Imperial College London

Researchers constructing world’s largest 3D-printed bridge reach milestone

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Researchers working on the world’s largest 3D-printed steel bridge celebrate another landmark.

Since last summer researchers from The Alan Turing Institute-Lloyd’s Register Foundation programme in data-centric engineering have collaborated with Imperial College London and MX3D, an Amsterdam-based start-up, on plans to design, build and install the world’s largest 3D printed structure – a 12 metre-long bridge – across a canal in Amsterdam.

A crucial next step in the project will be developing the sensor network which enables engineers to measure the bridge’s health in real time and monitor how it changes over its lifespan Professor Mark Girolami Department of Mathematics

The project recently reached a major milestone with the 3D robotically printed span of the bridge complete and revealed to the public.

The Turing Institute brings together a team of structural engineers, mathematicians, computer scientists and statisticians to undertake this innovative project. Scientists from the Steel Structures Research Group at Imperial are leading the research to undertake structural testing on the 3D printed steel, building a vast sensor network on the bridge to monitor its health both during the preliminary tests, and after its final placement.

Professor Mark Girolami, from Imperial’s Department of Mathematics and Director of the Turing-Lloyd’s Register Foundation Programme for Data-Centric Engineering, said:

“This project represents a world-first in engineering and we are delighted to play a role in ensuring the bridge’s success. This recent load testing undertaken by the team at Imperial is a major milestone for celebration.

“A crucial next step in the project will be developing the sensor network which enables engineers to measure the bridge’s health in real time and monitor how it changes over its lifespan.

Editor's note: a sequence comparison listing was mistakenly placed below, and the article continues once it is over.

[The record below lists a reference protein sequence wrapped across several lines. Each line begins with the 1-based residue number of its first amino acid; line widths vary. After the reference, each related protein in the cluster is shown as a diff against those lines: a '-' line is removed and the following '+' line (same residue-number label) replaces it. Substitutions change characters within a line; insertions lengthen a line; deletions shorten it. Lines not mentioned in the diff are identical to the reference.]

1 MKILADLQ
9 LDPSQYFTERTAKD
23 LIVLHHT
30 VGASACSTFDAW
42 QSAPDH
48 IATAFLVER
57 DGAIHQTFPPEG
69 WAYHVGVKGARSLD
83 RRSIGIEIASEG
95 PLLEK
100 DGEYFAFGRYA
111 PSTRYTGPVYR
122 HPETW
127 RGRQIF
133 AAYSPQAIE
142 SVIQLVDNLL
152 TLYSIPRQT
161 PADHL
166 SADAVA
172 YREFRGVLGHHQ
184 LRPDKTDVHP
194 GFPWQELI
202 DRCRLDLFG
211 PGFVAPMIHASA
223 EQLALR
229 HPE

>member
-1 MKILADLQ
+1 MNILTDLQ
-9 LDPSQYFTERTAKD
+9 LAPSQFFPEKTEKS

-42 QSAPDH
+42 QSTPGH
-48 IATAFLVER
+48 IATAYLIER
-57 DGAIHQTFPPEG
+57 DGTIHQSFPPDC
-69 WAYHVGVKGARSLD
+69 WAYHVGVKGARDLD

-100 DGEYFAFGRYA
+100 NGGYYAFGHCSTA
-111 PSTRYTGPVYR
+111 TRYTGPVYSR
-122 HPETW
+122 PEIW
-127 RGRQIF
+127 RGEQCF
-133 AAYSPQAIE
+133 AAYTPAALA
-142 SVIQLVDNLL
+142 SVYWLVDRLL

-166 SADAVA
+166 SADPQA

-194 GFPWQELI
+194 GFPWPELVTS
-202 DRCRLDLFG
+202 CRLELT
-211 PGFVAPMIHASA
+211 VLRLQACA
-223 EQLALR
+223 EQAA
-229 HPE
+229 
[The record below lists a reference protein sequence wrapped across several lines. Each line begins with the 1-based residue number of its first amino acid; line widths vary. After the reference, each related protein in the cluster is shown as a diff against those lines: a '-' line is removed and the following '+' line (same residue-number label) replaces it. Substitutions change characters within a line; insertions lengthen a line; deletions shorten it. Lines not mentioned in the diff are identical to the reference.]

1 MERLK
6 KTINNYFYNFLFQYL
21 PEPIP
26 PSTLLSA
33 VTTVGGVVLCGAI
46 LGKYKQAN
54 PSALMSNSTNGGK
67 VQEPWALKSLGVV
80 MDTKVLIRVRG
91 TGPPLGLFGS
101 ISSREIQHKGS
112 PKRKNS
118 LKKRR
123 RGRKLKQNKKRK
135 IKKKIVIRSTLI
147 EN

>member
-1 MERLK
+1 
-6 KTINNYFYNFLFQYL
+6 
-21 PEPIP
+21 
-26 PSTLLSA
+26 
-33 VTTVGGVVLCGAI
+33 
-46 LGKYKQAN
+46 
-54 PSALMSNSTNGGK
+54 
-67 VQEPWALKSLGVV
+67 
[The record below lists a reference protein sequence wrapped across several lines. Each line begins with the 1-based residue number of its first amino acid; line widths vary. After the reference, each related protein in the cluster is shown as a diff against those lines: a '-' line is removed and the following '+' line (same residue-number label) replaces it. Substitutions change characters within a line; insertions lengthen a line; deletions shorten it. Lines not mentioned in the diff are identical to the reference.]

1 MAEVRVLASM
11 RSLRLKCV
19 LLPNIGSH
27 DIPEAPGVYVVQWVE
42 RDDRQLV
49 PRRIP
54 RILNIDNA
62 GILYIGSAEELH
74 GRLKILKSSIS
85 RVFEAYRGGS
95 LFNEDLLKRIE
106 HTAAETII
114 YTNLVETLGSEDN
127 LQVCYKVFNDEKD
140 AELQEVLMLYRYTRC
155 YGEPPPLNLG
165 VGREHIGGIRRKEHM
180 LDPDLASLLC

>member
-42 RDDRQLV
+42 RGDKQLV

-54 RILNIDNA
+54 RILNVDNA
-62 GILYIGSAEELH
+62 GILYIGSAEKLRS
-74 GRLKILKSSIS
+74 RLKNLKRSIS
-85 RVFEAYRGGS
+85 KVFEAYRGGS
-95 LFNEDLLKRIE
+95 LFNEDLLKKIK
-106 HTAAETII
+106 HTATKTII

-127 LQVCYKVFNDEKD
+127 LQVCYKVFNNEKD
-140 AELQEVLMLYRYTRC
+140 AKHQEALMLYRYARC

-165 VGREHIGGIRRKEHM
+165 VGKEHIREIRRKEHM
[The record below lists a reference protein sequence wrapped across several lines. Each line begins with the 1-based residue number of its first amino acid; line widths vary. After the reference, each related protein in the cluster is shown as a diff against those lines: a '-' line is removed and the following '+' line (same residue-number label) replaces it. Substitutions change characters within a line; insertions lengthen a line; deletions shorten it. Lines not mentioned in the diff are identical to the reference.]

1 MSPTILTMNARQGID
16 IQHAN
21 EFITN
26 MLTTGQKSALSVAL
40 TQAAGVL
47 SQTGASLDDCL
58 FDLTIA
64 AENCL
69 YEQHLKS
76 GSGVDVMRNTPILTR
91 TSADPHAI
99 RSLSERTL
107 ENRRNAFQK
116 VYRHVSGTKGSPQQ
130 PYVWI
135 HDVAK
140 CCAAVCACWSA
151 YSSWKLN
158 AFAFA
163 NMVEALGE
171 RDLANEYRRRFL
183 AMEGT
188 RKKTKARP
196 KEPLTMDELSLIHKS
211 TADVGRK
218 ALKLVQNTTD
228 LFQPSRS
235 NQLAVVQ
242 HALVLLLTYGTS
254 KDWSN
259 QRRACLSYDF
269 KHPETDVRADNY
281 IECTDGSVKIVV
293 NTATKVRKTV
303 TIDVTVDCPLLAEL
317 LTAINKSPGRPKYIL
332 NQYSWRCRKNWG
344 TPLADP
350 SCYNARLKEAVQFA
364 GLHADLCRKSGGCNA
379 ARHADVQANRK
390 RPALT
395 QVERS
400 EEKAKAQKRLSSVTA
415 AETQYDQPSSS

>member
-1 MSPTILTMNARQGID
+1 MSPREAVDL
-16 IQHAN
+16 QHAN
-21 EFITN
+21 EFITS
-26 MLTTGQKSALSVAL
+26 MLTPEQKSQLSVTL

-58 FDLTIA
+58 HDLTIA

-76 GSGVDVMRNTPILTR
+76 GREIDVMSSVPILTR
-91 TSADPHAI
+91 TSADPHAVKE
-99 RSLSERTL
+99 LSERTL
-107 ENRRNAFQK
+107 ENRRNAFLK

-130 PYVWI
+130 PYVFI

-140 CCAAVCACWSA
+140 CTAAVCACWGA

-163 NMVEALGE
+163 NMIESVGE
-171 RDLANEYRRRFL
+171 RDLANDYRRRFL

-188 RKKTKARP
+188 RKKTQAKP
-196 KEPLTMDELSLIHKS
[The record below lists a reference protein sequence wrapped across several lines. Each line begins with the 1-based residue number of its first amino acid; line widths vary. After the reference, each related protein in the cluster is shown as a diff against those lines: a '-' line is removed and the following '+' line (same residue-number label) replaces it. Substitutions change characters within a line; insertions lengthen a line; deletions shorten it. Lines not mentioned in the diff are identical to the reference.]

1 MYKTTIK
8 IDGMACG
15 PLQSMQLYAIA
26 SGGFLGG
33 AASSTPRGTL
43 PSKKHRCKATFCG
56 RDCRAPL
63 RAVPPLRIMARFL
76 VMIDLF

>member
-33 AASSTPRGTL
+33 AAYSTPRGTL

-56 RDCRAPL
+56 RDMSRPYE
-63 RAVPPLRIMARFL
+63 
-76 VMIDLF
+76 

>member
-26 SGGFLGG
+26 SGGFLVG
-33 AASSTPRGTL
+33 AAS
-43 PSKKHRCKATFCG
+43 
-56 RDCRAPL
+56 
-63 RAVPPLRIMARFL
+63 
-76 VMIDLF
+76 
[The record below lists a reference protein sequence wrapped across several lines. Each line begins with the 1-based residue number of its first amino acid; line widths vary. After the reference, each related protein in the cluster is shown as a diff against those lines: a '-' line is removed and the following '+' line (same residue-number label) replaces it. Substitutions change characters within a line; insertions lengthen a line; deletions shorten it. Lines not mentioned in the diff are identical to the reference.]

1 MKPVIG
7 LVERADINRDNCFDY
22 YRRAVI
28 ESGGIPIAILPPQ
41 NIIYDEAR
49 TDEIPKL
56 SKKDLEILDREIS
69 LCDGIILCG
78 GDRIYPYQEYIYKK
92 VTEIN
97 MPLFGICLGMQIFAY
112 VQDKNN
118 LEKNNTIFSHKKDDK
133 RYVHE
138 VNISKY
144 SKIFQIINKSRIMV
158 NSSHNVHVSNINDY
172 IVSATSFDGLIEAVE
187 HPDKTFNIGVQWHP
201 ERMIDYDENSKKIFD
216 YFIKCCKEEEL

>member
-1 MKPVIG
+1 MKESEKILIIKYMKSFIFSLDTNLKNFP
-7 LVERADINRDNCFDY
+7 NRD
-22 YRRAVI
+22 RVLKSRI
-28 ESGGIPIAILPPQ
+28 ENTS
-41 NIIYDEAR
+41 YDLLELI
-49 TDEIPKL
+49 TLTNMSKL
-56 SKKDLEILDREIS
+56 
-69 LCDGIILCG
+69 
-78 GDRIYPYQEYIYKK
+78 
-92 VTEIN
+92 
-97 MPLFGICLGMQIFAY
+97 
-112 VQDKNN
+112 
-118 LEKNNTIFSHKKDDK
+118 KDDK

“This ‘digital twin’ of the bridge will ensure it remains safe to cross in all conditions, and will provide valuable insights to inform designs for future 3D printed metallic structures.”

Model showing stress analysis on the bridge (image from Arup)
Model showing stress analysis on the bridge (image from Arup)

Professor Leroy Gardner, from the Department of Civil and Environmental Engineering, commented on the team’s recent successful testing:

“In the absence of structural design provisions for 3D printed steel, physical testing is an important part of ensuring the safety of the structure. The recent testing confirmed not only that the bridge could withstand the applied load, but also that the numerical simulation of the bridge developed by the Steel Structures Research Group provided an accurate representation of the behaviour observed in practice.”

Group Leader in the data-centric engineering programme Dr Craig Buchanan added:  “With the 3D printing of the main structure now complete, we look forward to returning to Amsterdam and proving that the bridge can resist the full design loading it is anticipated to experience when opened to the public in 2019.”

The bridge has been 3D printed using robotic technology. Image: Olivier de Gruijter
The bridge has been 3D printed using robotic technology. Image: Olivier de Gruijter

MX3D anticipate that the bridge will be installed before the end of 2019.

Find out more about the project and view images of the bridge being built on the MX3D website.

For more information about data-centric engineering, visit the Turing Institute website.

Find out more about Imperial College’s Steel Structures Research Group.

See the press release of this article

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Claudia Cannon

Claudia Cannon
Faculty of Natural Sciences

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Tel: +44 (0)20 7594 8171
Email: c.cannon@imperial.ac.uk

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